Yesterday, United States law enforcement officials announced charges against six Estonian nationals and one Russian national for engaging in a massive and sophisticated internet scheme that infected more than four million computers with malware – including half a million computers in the U.S.
Lots of OnGuardOnline.gov visitors appreciate our practical, plain language tips for securing computers, avoiding fraud, and being smart online. But what about the tech savvy users – IT professionals, cybersecurity specialists, and other super computer users? OnGuardOnline.gov has something for you, too, and you can find it on our new Techies Page.
If you’re part of the military community, take a look at OnGuard Online’s new page for military members and their families. National Cyber Security Awareness Month is well underway, and it’s a great time to take stock of ways you can get in the habit of securing your computer, protecting your personal information and avoiding fraud online.
It’s the second week of National Cyber Security Awareness Month, and this week, the Department of Homeland Security highlights the importance of maintaining a strong cyber workforce. Visit DHS’s new webpage, Shaping the Future of Cybersecurity Education and Workforce Development, to learn more about their efforts to enhance formal cybersecurity training and ensure a highly qualified workforce of cybersecurity professionals.
Chairman Jon Leibowitz today gave the keynote speech at an online privacy event at the National Press Club in Washington, DC. He explained that the overall common privacy goal is to protect consumer privacy while ensuring a cyberspace that generates the free content we have all come to expect and enjoy. Chairman Leibowitz likened the paparazzi, who expose private moments, to invisible online data collection practices, which he called “cyberazzi.” He also highlighted FTC staff’s proposed framework for safeguarding consumers’ personal data and recent FTC privacy enforcement actions.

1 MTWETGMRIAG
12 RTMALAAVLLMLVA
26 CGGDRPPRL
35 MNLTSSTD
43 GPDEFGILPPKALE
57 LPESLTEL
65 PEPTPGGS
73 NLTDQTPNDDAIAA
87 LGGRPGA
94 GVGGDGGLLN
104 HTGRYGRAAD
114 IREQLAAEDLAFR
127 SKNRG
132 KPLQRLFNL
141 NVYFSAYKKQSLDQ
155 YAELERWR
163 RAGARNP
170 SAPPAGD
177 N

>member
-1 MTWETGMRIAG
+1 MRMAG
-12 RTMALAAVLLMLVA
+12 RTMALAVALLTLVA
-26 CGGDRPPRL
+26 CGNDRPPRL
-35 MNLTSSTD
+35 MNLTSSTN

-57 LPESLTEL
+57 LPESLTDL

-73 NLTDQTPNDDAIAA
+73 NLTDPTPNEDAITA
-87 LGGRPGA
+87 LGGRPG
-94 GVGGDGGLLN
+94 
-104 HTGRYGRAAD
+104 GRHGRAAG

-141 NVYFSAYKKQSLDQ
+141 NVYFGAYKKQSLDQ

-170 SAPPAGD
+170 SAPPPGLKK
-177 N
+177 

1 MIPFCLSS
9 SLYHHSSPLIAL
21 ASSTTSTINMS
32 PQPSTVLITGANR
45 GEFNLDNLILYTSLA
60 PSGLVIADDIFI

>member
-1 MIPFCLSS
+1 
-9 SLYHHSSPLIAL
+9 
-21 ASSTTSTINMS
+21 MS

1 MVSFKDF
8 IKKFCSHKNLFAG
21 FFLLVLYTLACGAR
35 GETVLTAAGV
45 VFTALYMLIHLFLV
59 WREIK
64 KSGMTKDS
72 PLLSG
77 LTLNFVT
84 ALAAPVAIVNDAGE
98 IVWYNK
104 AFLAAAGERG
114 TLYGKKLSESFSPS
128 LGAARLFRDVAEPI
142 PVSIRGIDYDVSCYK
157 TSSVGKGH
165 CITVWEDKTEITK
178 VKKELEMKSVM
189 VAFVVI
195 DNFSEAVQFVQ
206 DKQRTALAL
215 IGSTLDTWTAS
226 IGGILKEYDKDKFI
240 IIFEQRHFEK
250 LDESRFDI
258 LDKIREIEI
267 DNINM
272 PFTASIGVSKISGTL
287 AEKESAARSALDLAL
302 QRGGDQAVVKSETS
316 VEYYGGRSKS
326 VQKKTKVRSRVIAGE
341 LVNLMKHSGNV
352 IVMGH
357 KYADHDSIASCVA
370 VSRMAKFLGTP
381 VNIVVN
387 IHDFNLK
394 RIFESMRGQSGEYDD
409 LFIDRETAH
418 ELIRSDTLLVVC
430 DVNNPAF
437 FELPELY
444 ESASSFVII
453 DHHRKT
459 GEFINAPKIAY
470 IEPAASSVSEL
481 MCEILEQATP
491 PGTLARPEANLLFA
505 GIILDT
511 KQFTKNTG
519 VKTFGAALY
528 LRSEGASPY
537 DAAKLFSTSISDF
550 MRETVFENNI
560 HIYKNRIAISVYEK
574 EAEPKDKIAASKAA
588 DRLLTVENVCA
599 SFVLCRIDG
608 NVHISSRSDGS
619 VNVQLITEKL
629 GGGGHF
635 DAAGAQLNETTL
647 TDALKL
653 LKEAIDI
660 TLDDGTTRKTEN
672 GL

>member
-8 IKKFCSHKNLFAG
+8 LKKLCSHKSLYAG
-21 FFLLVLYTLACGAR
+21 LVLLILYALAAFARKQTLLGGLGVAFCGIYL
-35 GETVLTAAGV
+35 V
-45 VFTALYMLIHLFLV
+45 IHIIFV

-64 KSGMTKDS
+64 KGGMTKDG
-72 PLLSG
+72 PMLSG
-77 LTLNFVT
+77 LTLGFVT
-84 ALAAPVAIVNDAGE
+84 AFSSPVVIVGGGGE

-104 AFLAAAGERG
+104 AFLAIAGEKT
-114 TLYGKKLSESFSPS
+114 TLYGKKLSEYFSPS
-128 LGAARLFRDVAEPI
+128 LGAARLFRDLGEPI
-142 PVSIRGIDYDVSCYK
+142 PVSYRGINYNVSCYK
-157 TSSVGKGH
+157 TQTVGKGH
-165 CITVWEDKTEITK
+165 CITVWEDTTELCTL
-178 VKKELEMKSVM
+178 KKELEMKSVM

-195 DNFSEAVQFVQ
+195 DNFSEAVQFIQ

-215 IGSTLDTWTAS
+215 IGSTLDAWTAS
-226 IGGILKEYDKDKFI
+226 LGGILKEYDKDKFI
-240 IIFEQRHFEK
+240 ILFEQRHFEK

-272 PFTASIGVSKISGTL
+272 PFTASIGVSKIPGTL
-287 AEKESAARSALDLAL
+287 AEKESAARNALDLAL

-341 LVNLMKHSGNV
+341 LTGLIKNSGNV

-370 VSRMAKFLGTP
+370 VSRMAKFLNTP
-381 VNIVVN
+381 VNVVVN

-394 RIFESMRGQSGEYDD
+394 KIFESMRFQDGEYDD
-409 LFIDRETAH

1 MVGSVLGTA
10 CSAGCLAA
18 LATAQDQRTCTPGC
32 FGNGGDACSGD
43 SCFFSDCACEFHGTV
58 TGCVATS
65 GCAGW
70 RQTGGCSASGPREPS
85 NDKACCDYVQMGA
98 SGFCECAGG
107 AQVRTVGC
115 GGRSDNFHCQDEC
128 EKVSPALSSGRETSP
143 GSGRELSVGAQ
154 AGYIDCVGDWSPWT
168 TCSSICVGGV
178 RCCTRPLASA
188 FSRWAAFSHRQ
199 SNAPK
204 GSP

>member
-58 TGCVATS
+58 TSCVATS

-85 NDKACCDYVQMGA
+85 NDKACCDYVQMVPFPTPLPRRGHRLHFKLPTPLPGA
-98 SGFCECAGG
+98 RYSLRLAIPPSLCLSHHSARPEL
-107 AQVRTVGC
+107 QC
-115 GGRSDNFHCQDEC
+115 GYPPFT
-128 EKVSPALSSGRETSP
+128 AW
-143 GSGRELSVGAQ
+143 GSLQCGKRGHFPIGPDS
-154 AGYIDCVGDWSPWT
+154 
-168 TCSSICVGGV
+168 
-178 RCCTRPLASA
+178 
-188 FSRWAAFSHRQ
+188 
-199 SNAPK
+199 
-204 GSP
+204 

What would you think of millions of people having the ability to download the pictures and videos on your smartphone, or copy documents from your tablet computer, without your even realizing it?
If that sounds like a problem, you might want to take a look at the FTC’s just-announced settlement with a peer-to-peer (or P2P) file-sharing software developer. The company, Frostwire, offers free P2P file-sharing applications for Android devices and desktop and laptop computers.
Senior Internet Policy Advisor, National Institute of Standards and Technology
Hackers use software programs to search the internet for computers that aren’t protected by up-to-date security software. When they find unprotected computers, they try to install malware that allows them to control the computers remotely. Many thousands of these computers linked together make up a “botnet,“ a network controlled by hackers to steal people’s personal information or send spam. Millions of home computers are part of botnets.
On Monday, the White House issued a Presidential Proclamation to recognize National Cyber Security Awareness Month. The White House Blog featured a post by Howard Schmidt, Special Assistant to the President and White House Cybersecurity Coordinator, that highlighted a few government websites – including OnGuardOnline.gov – that everyone can use to help protect themselves online.
Assistant Director, Division of Consumer & Business Education, FTC
The digital revolution has enabled us to connect to the internet virtually anywhere at any time. Even when we are not directly connected, the internet supports our everyday lives through our financial transactions, transportation networks, emergency response systems, personal communication and more. This reliance on the internet will only continue to increase as technology advances and access to the internet expands. To maximize the potential of a digital society, we must protect the resources that make it possible.